I’d already put Alexandre Desplat’s original score on my wishlist. I’m glad he, Greta for adapted screenplay, and costume designer Jacqueline Durran all got Oscar nods. I’m sorry, though that Greta Gerwig got left off the ballot for best director; what remains is that burger joint, five guys.

Bubbling Under the Hot 100

Good Morning, Vietnam

Joan Armatrading
Joan Armatrading
One of the many music reference books – yes, I said BOOKS – that I own is Bubbling Under the Billboard Hot 100, 1959-2004. These are songs that didn’t quite make it to the promised land on the primary US singles chart.

There are several reasons. Some were regional hits. Some were B-sides of bigger hits but managed to nearly chart anyway. A few are re-releases that had charted higher in the past.

Since the book is nearly 300 pages long, I’m limiting myself to songs I actually own in physical form, either on compact disc or vinyl. You’ll recognize quite a few, I promise. This will take a while.

New York New York – Ryan Adams, #112 in 2002, filmed 9/7/2001. I put this on a mixed CD in my early blogger days.
Baby Please Don’t Go – Amboy Dukes – #106 in 1968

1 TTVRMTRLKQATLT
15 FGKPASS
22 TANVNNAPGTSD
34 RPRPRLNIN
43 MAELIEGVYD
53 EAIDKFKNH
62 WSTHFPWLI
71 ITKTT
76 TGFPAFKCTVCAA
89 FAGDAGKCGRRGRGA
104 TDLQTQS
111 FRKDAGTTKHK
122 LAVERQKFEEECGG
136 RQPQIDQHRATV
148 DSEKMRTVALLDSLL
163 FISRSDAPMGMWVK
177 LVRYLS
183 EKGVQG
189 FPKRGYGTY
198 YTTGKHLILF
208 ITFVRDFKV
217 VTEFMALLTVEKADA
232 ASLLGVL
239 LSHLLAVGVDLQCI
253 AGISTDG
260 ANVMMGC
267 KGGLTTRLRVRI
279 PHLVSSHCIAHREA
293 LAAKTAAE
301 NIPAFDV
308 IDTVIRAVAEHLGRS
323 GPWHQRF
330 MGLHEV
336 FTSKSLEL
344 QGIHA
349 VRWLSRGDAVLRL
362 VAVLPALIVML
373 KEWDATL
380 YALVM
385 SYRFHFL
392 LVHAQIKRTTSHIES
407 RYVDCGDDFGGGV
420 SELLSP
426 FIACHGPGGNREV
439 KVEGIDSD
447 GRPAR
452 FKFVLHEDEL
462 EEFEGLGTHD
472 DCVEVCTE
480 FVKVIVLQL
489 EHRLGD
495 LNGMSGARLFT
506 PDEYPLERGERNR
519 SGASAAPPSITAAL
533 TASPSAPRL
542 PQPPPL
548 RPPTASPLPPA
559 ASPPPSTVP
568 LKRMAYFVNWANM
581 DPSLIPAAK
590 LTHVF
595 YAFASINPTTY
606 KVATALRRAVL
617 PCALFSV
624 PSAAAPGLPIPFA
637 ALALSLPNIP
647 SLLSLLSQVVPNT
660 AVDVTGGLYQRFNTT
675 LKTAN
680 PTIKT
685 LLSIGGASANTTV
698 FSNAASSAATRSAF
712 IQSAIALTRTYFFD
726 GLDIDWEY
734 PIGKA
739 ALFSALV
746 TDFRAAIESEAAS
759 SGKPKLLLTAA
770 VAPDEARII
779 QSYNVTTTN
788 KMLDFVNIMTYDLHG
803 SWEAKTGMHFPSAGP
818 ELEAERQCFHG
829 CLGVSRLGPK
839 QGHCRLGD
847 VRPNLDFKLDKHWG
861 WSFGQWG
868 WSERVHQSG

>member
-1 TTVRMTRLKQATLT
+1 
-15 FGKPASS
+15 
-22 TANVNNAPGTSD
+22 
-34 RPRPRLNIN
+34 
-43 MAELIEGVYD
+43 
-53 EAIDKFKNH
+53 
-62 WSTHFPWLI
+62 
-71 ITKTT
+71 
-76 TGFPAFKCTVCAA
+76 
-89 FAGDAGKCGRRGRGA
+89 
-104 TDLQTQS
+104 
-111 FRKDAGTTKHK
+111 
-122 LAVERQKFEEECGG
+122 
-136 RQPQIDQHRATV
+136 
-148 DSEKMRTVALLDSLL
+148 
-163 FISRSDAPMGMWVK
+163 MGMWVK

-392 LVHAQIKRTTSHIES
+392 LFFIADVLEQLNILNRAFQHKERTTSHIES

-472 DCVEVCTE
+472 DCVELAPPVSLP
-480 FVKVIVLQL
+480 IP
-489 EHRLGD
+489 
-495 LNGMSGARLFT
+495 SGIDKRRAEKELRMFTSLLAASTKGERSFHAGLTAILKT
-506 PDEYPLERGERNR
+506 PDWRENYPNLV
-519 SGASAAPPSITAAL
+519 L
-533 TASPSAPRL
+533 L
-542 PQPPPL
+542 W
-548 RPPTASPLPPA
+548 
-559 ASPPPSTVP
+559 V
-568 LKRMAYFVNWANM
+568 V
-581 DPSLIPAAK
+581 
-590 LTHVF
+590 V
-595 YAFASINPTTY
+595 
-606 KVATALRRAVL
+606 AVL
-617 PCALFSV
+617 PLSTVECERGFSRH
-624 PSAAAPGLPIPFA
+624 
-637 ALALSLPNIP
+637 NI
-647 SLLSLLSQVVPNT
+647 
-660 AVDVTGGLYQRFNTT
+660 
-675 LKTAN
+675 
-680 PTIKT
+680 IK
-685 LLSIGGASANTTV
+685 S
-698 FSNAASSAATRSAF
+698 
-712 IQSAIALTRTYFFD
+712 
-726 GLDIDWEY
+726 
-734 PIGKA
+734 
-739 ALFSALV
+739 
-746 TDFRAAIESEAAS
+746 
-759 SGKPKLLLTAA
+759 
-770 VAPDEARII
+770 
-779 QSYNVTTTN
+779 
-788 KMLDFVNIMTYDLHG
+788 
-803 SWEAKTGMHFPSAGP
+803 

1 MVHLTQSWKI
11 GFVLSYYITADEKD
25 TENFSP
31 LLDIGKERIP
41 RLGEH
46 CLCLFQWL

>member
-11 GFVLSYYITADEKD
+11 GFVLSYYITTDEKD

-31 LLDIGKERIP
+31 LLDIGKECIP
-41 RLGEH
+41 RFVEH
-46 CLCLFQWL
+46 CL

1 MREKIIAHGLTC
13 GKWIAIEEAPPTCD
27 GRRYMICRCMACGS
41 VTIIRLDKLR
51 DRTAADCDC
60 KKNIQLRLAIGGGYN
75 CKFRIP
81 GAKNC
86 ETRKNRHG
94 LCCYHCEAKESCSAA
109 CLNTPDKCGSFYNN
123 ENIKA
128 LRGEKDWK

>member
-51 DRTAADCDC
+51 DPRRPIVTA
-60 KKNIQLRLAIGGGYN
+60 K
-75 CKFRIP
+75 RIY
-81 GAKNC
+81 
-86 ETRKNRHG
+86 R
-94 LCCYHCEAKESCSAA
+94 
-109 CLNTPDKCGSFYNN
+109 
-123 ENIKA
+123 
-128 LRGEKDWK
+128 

Show Some Emotion– Joan Armatrading – #110 in 1978; I LOVED her albums of that era
What A Wonderful World – Louis Armstrong with the Tommy Goodman Orchestra – #116 in 1968; #32 in 1988, due to its inclusion in the movie Good Morning, Vietnam
The Shape I’m In – The Band, #121 in 1973; B-side of Time To Kill (#77 pop)

The Beach Boys

I gave a friend their box set, and when she knew she was dying, she wanted me to take it back
Why Do Fools Fall in Love, 101 in 1964; B-side of Fun, Fun, Fun (#5 pop)
She Knows Me Too Well – 101 in 1964; B-side of hen I Grow Up (To Be A Man) (#9 pop)
Cottonfields – #103 in 1970
Marcella – #110 in 1972
Barbara Ann – #101 in 1975 rerelease; #2 in 1966
Wouldn’t It Be Nice – #103 in 1975 rerelease; #8 in 1966

The Beatles

I have some interest in this group.
From Me To You, #116 in 1963; #41 in 1964
I’m Down, #101 in 1965; B-side of Help! (#1 pop) The only B-side of The Beatles first 21 regular Capitol/Apple releases not to make the Top 100
Boys, #102 in 1965; one of a series of singles released on Capitol’s green label “The Star Line”

I Can’t See Nobody – Bee Gees, #128 in 1967; B-side of New York Mining Disaster 1941 (#14 pop)

David Bowie

I have a fair amount of his output on LPs
Space Oddity, #124 in 1969 on Mercury Records; it hit #15 in 1973 on RCA Victor
Let’s Spend the Night Together, #109 in 1973
D.J., #106 in 1979
Ashes to Ashes, #101 in 1980

It Don’t Matter to the Sun – Garth Brooks as Chris Gaines, a fictional character for a proposed movie, The Lamb, starring Brooks; B-side of Lost in You (#5 pop)
Please, Please, Please -James Brown – #105 in 1960, though #5 on the R&B charts in 1956, and a live version went to #95 pop in 1964

Next time, I’ll get much further into the alphabet.